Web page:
Kirk Muller’s Biography
Born on February 8th 1966, Kirk Muller was born and raised in the hockey hotbed of Kingston, Ontario, a city in Eastern Ontario located halfway between Toronto and Montreal. In addition to Kirk Muller, several other hockey stars, including Kirk Muller’s future NHL teammate Doug Gilmour, Bernie Nicholls and legendary NHL coach and commentator Don Cherry also have ties to Kingston. Kirk Muller rapidly rose through Kingston’s minor hockey ranks. For the 1980-81 season, Kirk Muller made the jump to the junior ranks, joining the Kingston Voyagers Jr. B team at just 14 years old. Playing that season with players as much as 6 years older then him, Kirk Muller netted 17 goals, 37 assists for 54 points in just 42 Jr. B games for the Voyagers. During this season, Kirk Muller also made his OHL debut, appearing in 2 games with his hometown Kingston Canadians (now the Kingston Frontenacs). Despite still being an underage player, Kirk Muller would join the Canadians on a fulltime basis for the 1981-82 season, during which he accumulated 51 points in 67 games as a 15 year old. Now of age to formally enter the OHL, Kirk Muller was required to enter the OHL Draft. The Guelph Platers selected Muller first overall in the 1982 OHL Priority Selection. Appearing in 66 games in his first season with the Guelph Platers, Kirk Muller would score 52 goals, and 60 assists for a total of 112 points. For the 1983-84 season, Kirk Muller’s NHL Draft year, he’d divide the season between the Guelph Platers and the Canadian National Team, which included him participating in the 1984 World Junior Hockey Championships in Norrkoping and Nykoping, Sweden, and the 1984 Olympic Winter Games in Sarajevo, Yugoslavia. This arrangement with the Canadian National Team did not sit well initially with the Guelph Platers’ ownership, as they were upset about losing their star player for a significant amount of time. However the Guelph Platers and the Canadian National Team later came to an agreement that allowed Kirk Muller to partake in the Olympic Winter Games. In his shortened 49 game season with the Platers, Muller would net 31 goals, and 63 assists for a total of 94 points. Despite being overshadowed for much of his NHL Draft season by Mario Lemieux, who was shattering records in the QMJHL, Kirk Muller was still regarded as a top notch prospect heading into the 1984 NHL Draft. The New Jersey Devils, who lost out on the 1st overall pick after defeating the Penguins on the last day of the 1983-84 season, quickly snapped up Kirk Muller 2nd overall after the Penguins drafted Lemieux 1st. Muller was apart of a very deep draft class that included Gary Roberts, Shayne Corson, Ed Olcczyk and Al Iafrate, and of course Mario Lemieux. Despite still having 2 years of eligibility left in the OHL, Kirk Muller had already proven he’d done everything he could do at the junior level, and immediately made the jump to the New Jersey Devils as an 18 year old for the 1984-85 season.
Muller would make an immediate impact in his first season with the Devils, scoring 17 goals, and adding 37 assists for 54 points while appearing in all 80 regular season games for the Devils. Muller’s numbers would consistently rise over the next 2 seasons, netting 25 goals, and 66 points through 77 games in his second season and 26 goals, and 76 points in 79 games in his third season. Kirk Muller’s consistent improvement, solid play and strong leadership traits led him to be named captain of the New Jersey Devils prior to the 1987/88 season, his 4th in the NHL. He’d responded to this honour by recording a career high of 37 goals and 94 points in 80 games, leading the New Jersey Devils to the franchise’s first winning record and to the playoffs for the first time as the ‘New Jersey Devils’. The Devils would make a statement in the playoffs, defeating the New York Islanders in 6 games and the Washington Capitals in 7 games before facing the Boston Bruins in the semi-finals. After a hard fought series, Muller and the Devils lost to the Bruins in 7 games. Throughout his tenure with the New Jersey Devils, Kirk Muller was an extremely resilient player for the Devils, missing only 4 games in his 7 seasons in New Jersey. After serving as captain for 4 years, the Devils would trade Kirk Muller to the Montreal Canadiens with Roland Melanson for Stephane Richer and Tom Chorske in September of 1991. Kirk Muller immediately became a fan favorite in Montreal. In his 2nd season with the Habs, he’d be named an assistant captain, as well as match his career high of 94 points in 80 games. Muller would then go on to help lead the Canadiens through a surprise run in the 1993 playoffs, defeating their provincial rival Quebec Nordiques in 6 games, sweeping the Buffalo Sabres in 4 games and eliminating the New York Islanders in 5 games before facing the Wayne Gretzky led Los Angeles Kings in the 1993 Stanley Cup Finals. After losing game 1, Muller and the Canadiens would win the next 3 games in overtime, before ultimately winning game 5, 4-1, giving Kirk Muller his only Stanley Cup ring of his playing career. Named the Canadiens’ captain for the lockout shortened 1994/95 season, Kirk Muller would be traded to the New York Islanders partway through the season along with Mathieu Schneider and Craig Darby in the deal that landed Pierre Turgeon in Montreal. After an uneventful 27 game stint on Long Island, Muller would be traded to the Toronto Maple Leafs partway through the 1995/96 season.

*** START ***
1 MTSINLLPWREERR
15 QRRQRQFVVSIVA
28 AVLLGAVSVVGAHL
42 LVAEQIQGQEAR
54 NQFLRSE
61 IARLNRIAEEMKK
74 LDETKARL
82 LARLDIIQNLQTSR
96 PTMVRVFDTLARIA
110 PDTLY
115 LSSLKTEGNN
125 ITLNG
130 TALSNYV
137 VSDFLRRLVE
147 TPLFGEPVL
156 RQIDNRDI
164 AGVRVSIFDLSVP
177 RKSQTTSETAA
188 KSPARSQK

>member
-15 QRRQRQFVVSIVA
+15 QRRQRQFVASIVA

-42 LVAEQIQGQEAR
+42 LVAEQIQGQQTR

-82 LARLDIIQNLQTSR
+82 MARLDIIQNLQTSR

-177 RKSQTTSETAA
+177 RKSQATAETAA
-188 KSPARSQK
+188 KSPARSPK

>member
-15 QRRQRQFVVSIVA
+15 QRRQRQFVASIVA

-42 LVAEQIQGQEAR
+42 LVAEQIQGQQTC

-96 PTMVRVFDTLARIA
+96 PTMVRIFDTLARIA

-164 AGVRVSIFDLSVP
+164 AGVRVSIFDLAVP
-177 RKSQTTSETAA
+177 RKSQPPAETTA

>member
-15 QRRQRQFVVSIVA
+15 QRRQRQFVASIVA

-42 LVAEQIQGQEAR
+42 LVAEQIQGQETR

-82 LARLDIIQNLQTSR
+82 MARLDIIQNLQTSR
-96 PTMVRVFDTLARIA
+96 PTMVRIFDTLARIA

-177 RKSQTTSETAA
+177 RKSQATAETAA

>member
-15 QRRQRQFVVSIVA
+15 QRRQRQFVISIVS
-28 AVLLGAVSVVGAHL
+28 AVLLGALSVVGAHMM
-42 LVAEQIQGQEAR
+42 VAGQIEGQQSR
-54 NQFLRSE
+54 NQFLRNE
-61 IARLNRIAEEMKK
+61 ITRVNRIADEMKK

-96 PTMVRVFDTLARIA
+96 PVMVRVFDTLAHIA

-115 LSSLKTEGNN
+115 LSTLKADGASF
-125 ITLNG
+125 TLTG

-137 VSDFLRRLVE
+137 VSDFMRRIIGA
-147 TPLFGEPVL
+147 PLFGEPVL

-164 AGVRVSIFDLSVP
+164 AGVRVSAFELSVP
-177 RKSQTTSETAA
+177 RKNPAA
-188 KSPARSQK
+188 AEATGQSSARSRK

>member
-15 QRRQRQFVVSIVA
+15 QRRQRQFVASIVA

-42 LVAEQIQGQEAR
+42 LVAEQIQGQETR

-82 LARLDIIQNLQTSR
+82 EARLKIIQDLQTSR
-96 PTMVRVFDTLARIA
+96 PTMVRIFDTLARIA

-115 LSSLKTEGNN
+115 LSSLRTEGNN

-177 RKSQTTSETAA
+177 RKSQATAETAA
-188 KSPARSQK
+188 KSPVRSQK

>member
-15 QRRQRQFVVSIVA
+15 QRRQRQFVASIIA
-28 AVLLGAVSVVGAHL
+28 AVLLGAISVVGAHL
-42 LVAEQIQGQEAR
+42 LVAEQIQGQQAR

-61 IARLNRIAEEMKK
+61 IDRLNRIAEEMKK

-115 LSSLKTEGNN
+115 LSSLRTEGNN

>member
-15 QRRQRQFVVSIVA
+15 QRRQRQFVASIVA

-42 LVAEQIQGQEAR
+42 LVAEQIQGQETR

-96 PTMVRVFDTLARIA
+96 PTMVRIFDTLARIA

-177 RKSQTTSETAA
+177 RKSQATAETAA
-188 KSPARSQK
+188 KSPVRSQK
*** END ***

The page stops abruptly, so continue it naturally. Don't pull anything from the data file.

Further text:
After spending the 1996/97 season in Toronto, during which he scored 20 goals, Kirk was on the move again, this time down south, joining the Florida Panthers. Muller would spend two and a half seasons in Florida, serving as the Panthers assistant captain in 1997/98 before becoming a free agent at the conclusion of the 1999 season. After sitting out the first part of the 1999/00 season pondering his future, Kirk Muller would sign with the defending Stanley Cup Champion Dallas Stars. Muller would help the Stars go on another deep playoff run, defeating the Edmonton Oilers, San Jose Sharks and the Colorado Avalanche before facing Muller’s former team, the New Jersey Devils in the 2000 Stanley Cup Finals. Fate was not in Muller’s favour as it had been in 1993, and the stars ended up losing in game 6, double overtime to the Devils. Although Muller did not put up the same offensive numbers as he had earlier in his career with the Stars, Muller was a success in Dallas due to his transformed game, emerging as a solid defensive specialist. Muller would retire from playing after the 2003 playoffs but would not stay out of hockey long. Shortly after retiring as a player, Muller turned to the next closest thing, coaching. Kirk Muller would return home to Kingston to coach the Queen’s University Golden Gaels for the 2005/06 season. During this season, Muller would do extensive work with Hockey Canada, serving as an assistant coach to Marc Habscheld, winning the 2005 Lotto Cup tournament in Slovakia. Kirk Muller would also serve as an assistant coach to Greg Gilbert at the 2006 Under-18 World Championship. In the summer of 2006, Kirk Muller would return to the Montreal Canadiens organization, becoming an assistant coach to former teammate Guy Carbonneau. Throughout his coaching tenure in Montreal, Muller would also serve as an assistant to Bob Gainey, Jacques Martin and Randy Cunneyworth. In the summer of 2011, Muller would leave the Canadiens organization for the head coaching job of the Milwaukee Admirals, the Nashville Predators AHL affiliate. After leading Milwaukee to a strong start to the 2011/12 season, the Carolina Hurricanes would hire Kirk Muller to take over for Paul Maurice as their head coach. Despite posting a winning record in 2 of his 3 seasons in Carolina, it wasn’t enough to get the Hurricanes into the playoffs, and Muller was relieved of his duties in the 2014 off-season. Muller wouldn’t be out of work for long, as just 8 days after parting ways with Carolina, Kirk Muller would join his former coach in Dallas, Ken Hitchcock, as an assistant coach of a strong St. Louis Blues team. After an early exit in the 2015 NHL Playoffs, the Blues have rebounded and are making noise in the 2016 playoffs, including eliminating the defending Stanley Cup Champions, the Chicago Blackhawks, in the first round. The Blues would ultimately fall short of their Stanley Cup aspirations, losing in the semi-finals to the San Jose Sharks. Shortly after the Blues’ playoff run, Kirk announced his return to the Montreal Canadiens for the 2016/17 season as an associate coach under Michel Therrien. Kirk and his wife Stacey, have 4 daughters, twins Brittney and Kourtney and younger daughters Bryelle and Kira.